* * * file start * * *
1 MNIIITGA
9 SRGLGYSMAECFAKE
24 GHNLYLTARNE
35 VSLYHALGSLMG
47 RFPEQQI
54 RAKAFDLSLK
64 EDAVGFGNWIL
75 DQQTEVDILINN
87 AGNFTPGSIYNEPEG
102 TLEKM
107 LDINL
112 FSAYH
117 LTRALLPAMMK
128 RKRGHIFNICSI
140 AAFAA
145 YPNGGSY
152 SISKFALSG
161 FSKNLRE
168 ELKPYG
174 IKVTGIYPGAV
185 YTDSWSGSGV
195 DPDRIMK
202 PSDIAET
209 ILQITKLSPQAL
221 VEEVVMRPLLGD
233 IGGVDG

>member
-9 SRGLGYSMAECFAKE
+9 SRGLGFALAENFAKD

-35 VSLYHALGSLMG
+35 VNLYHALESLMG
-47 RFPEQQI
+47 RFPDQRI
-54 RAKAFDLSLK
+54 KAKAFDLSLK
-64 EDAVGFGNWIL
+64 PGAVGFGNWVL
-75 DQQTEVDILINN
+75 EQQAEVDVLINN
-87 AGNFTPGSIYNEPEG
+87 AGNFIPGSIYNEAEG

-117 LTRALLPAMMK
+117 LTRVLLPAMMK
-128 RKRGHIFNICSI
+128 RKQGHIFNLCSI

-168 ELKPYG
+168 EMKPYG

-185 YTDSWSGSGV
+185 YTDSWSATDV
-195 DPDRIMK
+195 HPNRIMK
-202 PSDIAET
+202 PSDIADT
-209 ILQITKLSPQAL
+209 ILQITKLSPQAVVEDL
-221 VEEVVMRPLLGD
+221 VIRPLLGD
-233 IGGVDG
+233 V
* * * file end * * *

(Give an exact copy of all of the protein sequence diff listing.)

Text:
1 MNIIITGA
9 SRGLGYSMAECFAKE
24 GHNLYLTARNE
35 VSLYHALGSLMG
47 RFPEQQI
54 RAKAFDLSLK
64 EDAVGFGNWIL
75 DQQTEVDILINN
87 AGNFTPGSIYNEPEG
102 TLEKM
107 LDINL
112 FSAYH
117 LTRALLPAMMK
128 RKRGHIFNICSI
140 AAFAA
145 YPNGGSY
152 SISKFALSG
161 FSKNLRE
168 ELKPYG
174 IKVTGIYPGAV
185 YTDSWSGSGV
195 DPDRIMK
202 PSDIAET
209 ILQITKLSPQAL
221 VEEVVMRPLLGD
233 IGGVDG

>member
-9 SRGLGYSMAECFAKE
+9 SRGLGFALAENFAKD

-35 VSLYHALGSLMG
+35 VNLYHALESLMG
-47 RFPEQQI
+47 RFPDQRI
-54 RAKAFDLSLK
+54 KAKAFDLSLK
-64 EDAVGFGNWIL
+64 PGAVGFGNWVL
-75 DQQTEVDILINN
+75 EQQAEVDVLINN
-87 AGNFTPGSIYNEPEG
+87 AGNFIPGSIYNEAEG

-117 LTRALLPAMMK
+117 LTRVLLPAMMK
-128 RKRGHIFNICSI
+128 RKQGHIFNLCSI

-168 ELKPYG
+168 EMKPYG

-185 YTDSWSGSGV
+185 YTDSWSATDV
-195 DPDRIMK
+195 HPNRIMK
-202 PSDIAET
+202 PSDIADT
-209 ILQITKLSPQAL
+209 ILQITKLSPQAVVEDL
-221 VEEVVMRPLLGD
+221 VIRPLLGD
-233 IGGVDG
+233 V